metoposcopy


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metoposcopy

(ˌmɛtəʊˈpɒskəpɪ)
n
the prediction of a person's fortune, or the reading of a person's character, through the examination of the forehead or face

metoposcopy

the art or science of physiognomy; the attempt to discern a person’s character from the study of the facial features. — metoposcopist, n., — metoposcopic, metoposcopical, adj.
See also: Facial Features

metoposcopy

A method of assessing character and fortune from lines on the forehead.
References in periodicals archive ?
The descriptions of less familiar or forgotten works often amaze, such as Richard Saunders's work on metoposcopy, "the art of reading the hieroglyphics of the soul on the page of the face" which discusses what the position of facial moles reveals.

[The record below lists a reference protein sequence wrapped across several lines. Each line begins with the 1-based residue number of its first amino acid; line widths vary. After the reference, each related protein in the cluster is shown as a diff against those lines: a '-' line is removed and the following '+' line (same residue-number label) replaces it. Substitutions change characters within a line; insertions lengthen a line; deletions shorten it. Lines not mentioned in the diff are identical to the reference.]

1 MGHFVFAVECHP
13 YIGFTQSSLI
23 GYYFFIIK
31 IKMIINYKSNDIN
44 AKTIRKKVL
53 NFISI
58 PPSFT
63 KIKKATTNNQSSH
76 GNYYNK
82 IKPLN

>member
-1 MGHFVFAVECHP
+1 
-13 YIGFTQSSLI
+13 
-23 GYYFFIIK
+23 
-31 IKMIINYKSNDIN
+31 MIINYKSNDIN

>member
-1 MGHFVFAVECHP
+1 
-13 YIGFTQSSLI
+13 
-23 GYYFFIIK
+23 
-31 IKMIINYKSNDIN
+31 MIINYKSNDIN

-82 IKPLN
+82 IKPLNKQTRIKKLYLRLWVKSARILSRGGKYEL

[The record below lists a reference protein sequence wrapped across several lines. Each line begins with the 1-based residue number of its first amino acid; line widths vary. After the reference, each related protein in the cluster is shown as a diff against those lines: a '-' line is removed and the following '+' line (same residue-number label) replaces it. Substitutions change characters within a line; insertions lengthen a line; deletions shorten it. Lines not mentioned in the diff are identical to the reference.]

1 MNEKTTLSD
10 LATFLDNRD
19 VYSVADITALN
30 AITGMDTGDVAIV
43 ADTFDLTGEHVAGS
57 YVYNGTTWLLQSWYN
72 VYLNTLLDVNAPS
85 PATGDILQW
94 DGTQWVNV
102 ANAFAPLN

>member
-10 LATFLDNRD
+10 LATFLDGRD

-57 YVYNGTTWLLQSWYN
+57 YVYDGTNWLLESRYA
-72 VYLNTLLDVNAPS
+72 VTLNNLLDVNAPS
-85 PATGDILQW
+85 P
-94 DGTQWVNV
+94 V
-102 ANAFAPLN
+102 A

A similar way of thinking is often used to account for the practices of those physiognomists who engaged in metoposcopy and who predicted both people's characters and their future primarily by the shape of their forehead(39) This evidence suggests that the overall purpose of Physiognomy was practical and ethical.